Eugene Buchanan: Mom for the holidays |

Eugene Buchanan: Mom for the holidays

Eugene Buchanan, magazines editor

— She's gone. There, I said it. While we all have moms and other relatives who visit for the holidays, staying in tight quarters can often be taxing. Especially if your mom's more eccentric than most.

It started when we arrived home at 6 p.m. Christmas Eve to find her car parked in our driveway and her sitting on the couch inside in pitch darkness. "There you are…I couldn't find a light switch!" she exclaimed after I opened the front door and flipped on the switch, right where it was supposed to be.

We were more than happy to have her for a few days over the holidays. Then the bombshell hit. "Oh, I'm staying until Thursday!" she enthused, doubling her expected stay.

That's not to say we didn't welcome her or she didn't contribute. Among her food items: a half-full packet of wild rice that would feed two kindergarteners. My wife quickly noticed the expiration date of March 2010. "Rice doesn't expire," mom countered.

She controlled the pace of the next day's present-opening as much as she did foodstuffs. "Don't open that yet," she admonished our youngest as she reached for her stocking.

Her own presents came straight from the heart. I got a complete John McPhee collection of eight books, well-used with other people's markings in the margins. The highlight was a full-sized globe, which she ended up taking back to return for a cheaper model. It also led to an hour-long diatribe on Middle East history and policy. The crux came when she gave our oldest daughter an ankle-length Buchanan plaid skirt she made in the 1970s (a recipient since childhood of Buchanan plaid boxers and scarves, I was thankfully spared). Forget that it's the ugliest plaid imaginable, a cacophony of yellow, greens and reds that matched our daughter's puke from Christmas Eve. The mothball smell trumped all. "You can't marry into plaid," my wife said, holding her nose to both odor and design.

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On night three she made salad and French Onion soup – just the bellyful I craved after playing in a hockey tournament all day – washed down with a bottle of "expensive" wine. Ever the suspect, earlier my wife noticed that she had put a Zip-lock bag of moldy bacon in the fridge. As she took her last bite, she whispered, "Is this that bacon?" Sure enough, at the bottom of her bowl lay three small strips of the Grinch-colored flesh.

It was coincidence, of course, that our nine-year-old hurled her guts out two nights earlier on Christmas Eve, desecrating four comforters. But when my wife felt post-pork nausea, we connected the dots as if playing my daughter's Dollar Store stocking stuffer.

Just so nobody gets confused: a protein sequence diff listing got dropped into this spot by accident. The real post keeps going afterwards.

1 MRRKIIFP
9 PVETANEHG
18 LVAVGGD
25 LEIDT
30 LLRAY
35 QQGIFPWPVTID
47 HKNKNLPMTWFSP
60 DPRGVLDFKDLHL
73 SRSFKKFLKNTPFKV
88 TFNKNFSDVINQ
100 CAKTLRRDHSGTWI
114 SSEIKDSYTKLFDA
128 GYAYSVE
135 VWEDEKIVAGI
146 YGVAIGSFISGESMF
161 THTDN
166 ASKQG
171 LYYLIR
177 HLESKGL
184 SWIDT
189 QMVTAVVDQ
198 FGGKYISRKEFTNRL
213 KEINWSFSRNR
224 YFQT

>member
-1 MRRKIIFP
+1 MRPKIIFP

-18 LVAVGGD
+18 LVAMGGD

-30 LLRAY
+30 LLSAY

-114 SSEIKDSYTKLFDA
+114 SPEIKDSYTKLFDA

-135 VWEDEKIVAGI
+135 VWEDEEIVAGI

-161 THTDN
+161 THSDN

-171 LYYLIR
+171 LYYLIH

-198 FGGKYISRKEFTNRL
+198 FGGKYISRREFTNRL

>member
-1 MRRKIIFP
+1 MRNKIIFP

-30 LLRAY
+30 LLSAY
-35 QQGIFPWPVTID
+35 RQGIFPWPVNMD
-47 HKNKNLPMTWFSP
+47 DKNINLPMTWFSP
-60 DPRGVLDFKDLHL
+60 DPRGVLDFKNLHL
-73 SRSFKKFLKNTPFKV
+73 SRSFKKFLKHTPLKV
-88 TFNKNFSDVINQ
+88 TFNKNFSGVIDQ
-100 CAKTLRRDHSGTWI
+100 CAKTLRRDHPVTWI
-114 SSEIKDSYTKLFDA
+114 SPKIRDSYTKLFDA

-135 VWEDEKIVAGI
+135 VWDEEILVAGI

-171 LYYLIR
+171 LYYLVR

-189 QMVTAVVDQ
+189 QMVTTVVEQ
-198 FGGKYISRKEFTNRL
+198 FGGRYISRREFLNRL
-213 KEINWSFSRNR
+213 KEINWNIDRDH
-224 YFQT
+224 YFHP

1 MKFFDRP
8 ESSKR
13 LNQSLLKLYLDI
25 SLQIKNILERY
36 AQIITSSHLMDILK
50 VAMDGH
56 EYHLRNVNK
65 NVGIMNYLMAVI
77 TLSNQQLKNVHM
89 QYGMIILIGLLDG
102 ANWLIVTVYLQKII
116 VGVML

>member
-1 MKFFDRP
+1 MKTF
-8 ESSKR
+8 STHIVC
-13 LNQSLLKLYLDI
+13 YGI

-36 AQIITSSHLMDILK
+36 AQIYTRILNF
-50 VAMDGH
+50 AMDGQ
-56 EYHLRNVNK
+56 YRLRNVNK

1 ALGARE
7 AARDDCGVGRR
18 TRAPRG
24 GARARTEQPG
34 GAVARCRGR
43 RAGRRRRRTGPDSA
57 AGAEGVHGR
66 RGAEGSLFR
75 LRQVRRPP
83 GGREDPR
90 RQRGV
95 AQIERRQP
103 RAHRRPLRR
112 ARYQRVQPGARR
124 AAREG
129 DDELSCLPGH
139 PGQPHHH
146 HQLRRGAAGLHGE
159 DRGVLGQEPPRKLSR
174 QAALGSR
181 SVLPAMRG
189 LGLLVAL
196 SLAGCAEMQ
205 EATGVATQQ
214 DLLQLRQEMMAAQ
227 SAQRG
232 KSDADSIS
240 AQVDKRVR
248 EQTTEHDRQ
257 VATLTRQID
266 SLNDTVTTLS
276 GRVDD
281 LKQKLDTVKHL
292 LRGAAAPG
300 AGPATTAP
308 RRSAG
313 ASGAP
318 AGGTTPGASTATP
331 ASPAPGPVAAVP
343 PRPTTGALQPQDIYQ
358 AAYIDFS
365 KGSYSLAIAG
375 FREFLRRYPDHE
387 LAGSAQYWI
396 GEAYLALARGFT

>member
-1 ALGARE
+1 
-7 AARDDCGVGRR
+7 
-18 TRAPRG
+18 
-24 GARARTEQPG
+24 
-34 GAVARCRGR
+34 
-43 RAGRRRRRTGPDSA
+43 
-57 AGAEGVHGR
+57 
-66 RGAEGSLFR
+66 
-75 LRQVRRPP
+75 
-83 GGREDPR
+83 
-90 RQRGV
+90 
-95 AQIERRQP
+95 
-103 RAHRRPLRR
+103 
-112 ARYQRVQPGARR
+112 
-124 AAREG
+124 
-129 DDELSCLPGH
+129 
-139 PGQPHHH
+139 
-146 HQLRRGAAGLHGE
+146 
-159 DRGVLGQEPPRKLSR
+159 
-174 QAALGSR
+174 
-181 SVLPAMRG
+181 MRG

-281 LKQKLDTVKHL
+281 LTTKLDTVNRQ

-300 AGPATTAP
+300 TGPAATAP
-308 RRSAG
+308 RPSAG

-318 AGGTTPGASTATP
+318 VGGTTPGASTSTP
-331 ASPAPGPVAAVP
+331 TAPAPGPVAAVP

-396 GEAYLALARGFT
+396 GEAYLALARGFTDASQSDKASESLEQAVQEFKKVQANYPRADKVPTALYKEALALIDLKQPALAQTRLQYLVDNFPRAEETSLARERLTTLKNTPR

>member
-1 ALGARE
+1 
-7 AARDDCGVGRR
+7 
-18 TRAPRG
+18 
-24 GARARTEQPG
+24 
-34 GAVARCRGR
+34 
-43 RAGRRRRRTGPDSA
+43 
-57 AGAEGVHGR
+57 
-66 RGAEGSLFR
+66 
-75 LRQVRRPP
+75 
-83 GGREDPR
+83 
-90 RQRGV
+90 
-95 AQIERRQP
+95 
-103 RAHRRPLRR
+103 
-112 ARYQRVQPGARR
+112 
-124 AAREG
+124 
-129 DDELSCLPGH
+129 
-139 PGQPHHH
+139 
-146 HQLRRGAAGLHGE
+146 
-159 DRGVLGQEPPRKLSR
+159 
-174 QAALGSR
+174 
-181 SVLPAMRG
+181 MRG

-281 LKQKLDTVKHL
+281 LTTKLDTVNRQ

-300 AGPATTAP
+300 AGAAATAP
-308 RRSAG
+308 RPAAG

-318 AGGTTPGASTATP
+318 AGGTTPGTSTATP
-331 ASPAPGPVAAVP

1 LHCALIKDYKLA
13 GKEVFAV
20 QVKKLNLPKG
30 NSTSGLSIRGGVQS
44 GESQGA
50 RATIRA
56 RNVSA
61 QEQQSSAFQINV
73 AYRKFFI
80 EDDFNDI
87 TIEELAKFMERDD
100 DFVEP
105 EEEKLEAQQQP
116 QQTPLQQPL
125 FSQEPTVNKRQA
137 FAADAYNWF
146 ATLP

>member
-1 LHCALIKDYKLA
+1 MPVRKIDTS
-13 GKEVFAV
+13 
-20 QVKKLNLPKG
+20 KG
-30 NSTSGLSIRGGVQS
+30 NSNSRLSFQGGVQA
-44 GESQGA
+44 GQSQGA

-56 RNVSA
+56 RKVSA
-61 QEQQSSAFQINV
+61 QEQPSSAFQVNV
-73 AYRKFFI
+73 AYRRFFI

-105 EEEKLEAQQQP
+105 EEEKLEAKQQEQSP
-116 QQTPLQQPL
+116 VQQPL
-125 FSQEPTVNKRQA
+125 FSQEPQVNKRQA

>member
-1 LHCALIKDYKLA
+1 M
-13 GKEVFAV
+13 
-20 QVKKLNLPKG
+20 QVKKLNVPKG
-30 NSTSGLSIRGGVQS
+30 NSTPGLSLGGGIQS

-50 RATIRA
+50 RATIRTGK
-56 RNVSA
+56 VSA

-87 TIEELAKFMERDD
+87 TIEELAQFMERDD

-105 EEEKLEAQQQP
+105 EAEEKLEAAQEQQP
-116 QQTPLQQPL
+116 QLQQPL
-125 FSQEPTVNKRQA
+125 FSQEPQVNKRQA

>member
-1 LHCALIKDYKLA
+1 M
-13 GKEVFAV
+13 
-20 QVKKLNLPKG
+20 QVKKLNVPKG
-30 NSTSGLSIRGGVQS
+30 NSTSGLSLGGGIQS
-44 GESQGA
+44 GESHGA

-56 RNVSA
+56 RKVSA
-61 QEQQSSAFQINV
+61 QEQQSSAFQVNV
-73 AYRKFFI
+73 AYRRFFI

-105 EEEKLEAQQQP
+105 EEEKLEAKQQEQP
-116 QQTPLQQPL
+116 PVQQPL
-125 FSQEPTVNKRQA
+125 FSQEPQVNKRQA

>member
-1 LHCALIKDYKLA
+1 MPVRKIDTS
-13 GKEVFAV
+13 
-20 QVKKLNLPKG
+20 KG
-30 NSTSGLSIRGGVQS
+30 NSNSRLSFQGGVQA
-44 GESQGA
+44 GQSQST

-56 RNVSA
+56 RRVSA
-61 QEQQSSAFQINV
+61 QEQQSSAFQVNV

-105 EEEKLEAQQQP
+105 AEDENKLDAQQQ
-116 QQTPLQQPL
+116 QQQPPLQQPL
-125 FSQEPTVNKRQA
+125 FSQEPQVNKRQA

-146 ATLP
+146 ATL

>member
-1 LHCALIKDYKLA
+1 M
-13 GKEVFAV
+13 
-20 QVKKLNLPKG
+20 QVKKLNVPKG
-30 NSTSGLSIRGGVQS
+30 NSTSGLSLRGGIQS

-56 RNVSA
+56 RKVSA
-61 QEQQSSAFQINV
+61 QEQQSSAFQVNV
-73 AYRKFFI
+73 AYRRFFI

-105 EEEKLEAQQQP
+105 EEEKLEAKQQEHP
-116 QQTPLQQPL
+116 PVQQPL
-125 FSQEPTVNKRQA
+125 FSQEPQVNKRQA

My mom, you see, has a garbage disposal for a stomach that's less particular than most other digestive systems. I came home for lunch one day, ate an apple and threw the core in the trash, and she fished it out, wiped the coffee grinds off and chomped in – all in front of my wide-mouthed daughter. Despite her intestinal toughness, she is allergic to cats, which might be why we have two — maybe next year our kids will find another one under the tree.

And like cats, at restaurants she feels a compelling need to lick everyone's plate clean before the server can collect them. "She's not done yet!" she exclaimed when our waiter tried to remove our daughter's plate, a lone pea wobbling near the rim. I could only slink in my chair hoping I didn't know him. And even when she treats, you have to sneak back to add in more of a tip.

Toward the end of her stay she actually received an invitation from someone else of the elderly persuasion to go to gathering. But she missed the opportunity because she couldn't figure out how to answer our phone, fumbling with the TV remote instead.

While that might have gotten her out of our hair for a spell, she got back into it the final night when, in a moment of weakness, I agreed to let my 12-year-old play barber on me. It wouldn't have been so bad were it not for my mom swooping in like the cavalry. "Oh, I can fix it!" she exclaimed. Soon both were doting around my head with scissors as I sat resigned to my fate (notice that there's no mugshot with this column?). "Looks a little longer on skier's left," said a friend shortly afterward.

On the bright side, she didn't get lost up on Emerald Mountain or slurp tomato juice off the counter like she has before, and she only forced us to watch one of her avant-garde DVDs. She might have micro-analyzed my investment portfolio, parked with her bumper overlapping our front step, and called a mem-stick of photos a joy-stick, but she also brought that same joy to our holidays. Despite her quirks, we love her tons and look forward to every visit. And next time, we'll leave the light on…

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